Tips

Look at other photos for inspiration, and to find out what you DON'T want your shot to look like.

Look at other photos for inspiration, and to find out what you DON'T want your shot to look like.

Suppose you’re going out to shoot your city’s skyline at dusk. I live in Dallas, Texas so there are about a million shots of the city at all hours of the day. I can use those pictures to help me find a composition that I like, or an angle to shoot from. Maybe the shot from my chosen location looks better in the morning rather than the evening due to the position of the sun.

However, I also use other photos of that location to help me choose what shots I don’t want to take. I want to make an image that is my image, not one that has been shot a thousand times before. It’s easy to run into this at highly photographed locations, national parks and other vacation destinations. The challenging part is finding a composition that hasn’t been done while still gathering all of the pieces of the scene. Always look for a foreground, a middle ground and a background element to have in your shot.

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Join a Photography Forum (message board)

Join a Photography Forum (message board)

One of the first things I recommend to new photographers is to go out and join a photography forum, or several in my case! There are many of these out there, and a lot of times there will be a board for your local area or state. The thing I love about message boards is that you have a whole community of people there to help you learn and grow as a photographer. Having the ability to ask questions and get several answers back, and usually pretty darn quickly depending on the board. Many forums have archives that date back several years, so there is a good chance that someone has asked the same question you want to know already. Just do a quick search of the forum and you may find your answer right away. If not, just post the question and community members will respond.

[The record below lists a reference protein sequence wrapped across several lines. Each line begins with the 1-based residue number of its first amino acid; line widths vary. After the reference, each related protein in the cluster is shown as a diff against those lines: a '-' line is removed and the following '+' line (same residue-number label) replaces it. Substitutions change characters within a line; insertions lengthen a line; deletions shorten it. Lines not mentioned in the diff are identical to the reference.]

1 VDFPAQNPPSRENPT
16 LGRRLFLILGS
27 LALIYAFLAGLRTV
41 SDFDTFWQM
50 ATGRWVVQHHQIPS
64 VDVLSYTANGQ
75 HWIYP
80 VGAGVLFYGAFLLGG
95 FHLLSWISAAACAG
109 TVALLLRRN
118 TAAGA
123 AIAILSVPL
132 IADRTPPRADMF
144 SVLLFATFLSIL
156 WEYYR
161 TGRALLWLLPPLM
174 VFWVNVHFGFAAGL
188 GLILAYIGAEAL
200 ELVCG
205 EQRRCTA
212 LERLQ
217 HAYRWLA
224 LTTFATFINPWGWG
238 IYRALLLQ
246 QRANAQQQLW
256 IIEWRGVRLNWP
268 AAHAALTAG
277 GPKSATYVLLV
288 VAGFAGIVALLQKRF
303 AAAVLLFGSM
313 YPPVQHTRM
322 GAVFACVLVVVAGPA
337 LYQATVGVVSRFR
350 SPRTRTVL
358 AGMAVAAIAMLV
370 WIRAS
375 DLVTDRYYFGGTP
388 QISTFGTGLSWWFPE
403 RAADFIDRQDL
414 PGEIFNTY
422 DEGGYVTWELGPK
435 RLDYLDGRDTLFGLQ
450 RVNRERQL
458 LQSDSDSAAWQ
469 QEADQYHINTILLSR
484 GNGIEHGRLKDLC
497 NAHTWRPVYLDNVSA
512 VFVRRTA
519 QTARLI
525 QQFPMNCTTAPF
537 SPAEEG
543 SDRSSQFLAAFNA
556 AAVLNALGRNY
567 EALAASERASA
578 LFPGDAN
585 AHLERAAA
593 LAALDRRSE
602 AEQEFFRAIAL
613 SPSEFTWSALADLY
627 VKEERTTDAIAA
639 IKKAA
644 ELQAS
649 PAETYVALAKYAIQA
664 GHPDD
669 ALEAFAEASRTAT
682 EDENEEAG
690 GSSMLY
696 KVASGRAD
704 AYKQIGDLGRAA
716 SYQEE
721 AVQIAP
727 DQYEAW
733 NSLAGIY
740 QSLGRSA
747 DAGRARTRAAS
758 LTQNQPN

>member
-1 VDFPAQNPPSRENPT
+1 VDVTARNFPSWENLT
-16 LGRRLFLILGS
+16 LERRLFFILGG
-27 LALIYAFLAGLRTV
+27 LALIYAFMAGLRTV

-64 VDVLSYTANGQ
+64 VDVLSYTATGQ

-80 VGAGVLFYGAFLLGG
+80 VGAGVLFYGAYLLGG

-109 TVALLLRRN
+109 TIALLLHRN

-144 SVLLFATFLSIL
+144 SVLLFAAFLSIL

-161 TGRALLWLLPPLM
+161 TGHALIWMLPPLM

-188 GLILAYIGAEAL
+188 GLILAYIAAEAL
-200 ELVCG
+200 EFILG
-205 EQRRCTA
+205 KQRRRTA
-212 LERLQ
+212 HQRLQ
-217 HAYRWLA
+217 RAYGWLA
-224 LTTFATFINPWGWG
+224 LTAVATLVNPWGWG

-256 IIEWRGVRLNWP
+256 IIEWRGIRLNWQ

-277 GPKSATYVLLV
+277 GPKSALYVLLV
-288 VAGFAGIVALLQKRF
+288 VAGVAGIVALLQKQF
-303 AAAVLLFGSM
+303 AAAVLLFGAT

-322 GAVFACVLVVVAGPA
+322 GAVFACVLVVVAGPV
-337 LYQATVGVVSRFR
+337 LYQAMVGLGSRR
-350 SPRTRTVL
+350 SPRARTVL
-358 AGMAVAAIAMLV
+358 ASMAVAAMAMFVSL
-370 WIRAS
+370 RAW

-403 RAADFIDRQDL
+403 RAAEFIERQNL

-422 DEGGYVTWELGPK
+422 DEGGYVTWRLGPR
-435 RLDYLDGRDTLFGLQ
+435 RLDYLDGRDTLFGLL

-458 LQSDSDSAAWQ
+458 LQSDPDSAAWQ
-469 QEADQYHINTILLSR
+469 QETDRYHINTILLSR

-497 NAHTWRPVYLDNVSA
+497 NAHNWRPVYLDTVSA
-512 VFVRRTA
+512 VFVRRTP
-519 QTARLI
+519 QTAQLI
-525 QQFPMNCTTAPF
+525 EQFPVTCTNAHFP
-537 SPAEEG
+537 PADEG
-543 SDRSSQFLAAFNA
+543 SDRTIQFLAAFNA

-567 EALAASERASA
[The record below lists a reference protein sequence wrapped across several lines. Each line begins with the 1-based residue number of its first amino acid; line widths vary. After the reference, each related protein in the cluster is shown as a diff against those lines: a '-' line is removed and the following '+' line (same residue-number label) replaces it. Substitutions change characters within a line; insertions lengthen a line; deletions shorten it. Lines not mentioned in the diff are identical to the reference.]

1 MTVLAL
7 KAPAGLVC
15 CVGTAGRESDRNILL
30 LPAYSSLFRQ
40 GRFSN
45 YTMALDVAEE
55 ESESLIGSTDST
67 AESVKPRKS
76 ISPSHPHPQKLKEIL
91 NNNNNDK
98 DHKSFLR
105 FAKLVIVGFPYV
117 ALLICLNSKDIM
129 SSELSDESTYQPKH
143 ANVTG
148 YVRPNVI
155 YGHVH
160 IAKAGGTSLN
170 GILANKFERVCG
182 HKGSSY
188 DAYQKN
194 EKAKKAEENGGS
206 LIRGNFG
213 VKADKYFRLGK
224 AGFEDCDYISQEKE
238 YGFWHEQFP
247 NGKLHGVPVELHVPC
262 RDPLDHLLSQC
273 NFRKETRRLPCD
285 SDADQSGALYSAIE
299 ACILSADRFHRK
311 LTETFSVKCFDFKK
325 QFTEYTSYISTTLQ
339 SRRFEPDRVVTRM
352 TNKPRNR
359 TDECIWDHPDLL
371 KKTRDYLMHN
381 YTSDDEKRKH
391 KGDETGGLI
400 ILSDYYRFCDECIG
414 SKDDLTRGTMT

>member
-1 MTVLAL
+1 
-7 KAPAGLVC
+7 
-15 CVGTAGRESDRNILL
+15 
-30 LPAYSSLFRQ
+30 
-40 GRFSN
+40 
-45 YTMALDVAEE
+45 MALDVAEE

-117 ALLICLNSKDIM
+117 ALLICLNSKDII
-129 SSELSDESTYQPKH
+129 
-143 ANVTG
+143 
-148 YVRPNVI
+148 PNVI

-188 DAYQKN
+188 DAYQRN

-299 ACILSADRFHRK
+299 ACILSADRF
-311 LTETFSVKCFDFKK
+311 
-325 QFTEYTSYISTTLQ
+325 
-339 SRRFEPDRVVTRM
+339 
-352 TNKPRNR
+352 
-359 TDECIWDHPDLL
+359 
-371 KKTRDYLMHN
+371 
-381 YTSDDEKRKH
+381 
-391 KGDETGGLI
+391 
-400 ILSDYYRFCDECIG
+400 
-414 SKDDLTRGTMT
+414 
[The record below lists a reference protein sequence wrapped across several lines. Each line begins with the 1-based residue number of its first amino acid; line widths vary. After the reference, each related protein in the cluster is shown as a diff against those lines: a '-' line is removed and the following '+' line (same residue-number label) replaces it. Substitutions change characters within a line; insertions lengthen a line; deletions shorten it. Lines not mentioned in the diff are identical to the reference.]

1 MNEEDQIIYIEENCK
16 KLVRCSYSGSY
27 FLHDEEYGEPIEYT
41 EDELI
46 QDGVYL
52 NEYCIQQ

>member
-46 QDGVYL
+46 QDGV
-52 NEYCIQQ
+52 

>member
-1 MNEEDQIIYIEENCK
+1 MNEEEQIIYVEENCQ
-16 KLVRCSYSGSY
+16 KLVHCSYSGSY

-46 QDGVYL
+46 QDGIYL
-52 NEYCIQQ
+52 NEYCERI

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What is a Diopter, and how do I set it?

What is a Diopter, and how do I set it?

If you’ve ever wondered what that tiny dial attached to the outside of your viewfinder is, the one with the little +/- on it, well, you wouldn’t be alone. I’m constantly amazed by how few people actually take the time to make sure this is set correctly. The good thing is even if your diopter is completely out of whack it usually won’t have an impact on the outcome of your image.

So what is a diopter, and why is it important?

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Understanding Your Camera's Semi-Automatic Modes

Understanding Your Camera's Semi-Automatic Modes

Yesterday we talked about the exposure triangle, and understanding exactly what happens in the camera when you make an image. Today we are going to talk about the different automatic modes that come on most cameras. Each manufacture is a little bit different in their labeling of the three automatic shooting modes, so for this example I will stick to the big three companies: Canon/Nikon/Sony. Nikon and Sony share the same markings, while Canon is a little different. If your camera is a different brand, refer to your manual to verify which of the modes matches the descriptions listed below.

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Learn the Exposure Triangle

Learn the Exposure Triangle

How exactly does the camera get the exposure perfect every time (in optimal conditions, mind you), and what are those numbers that are constantly changing on my display before I press the shutter button to snap the photo? If you’re like most people out there, you had the exact same questions the first time you tried using a camera more advanced than a smartphone. Even compact cameras have come a long way and have become very capable little machines in recent years and many offer similar setting and options to professional level cameras! So lets look at what is really going on inside your camera to get you to that perfect exposure.

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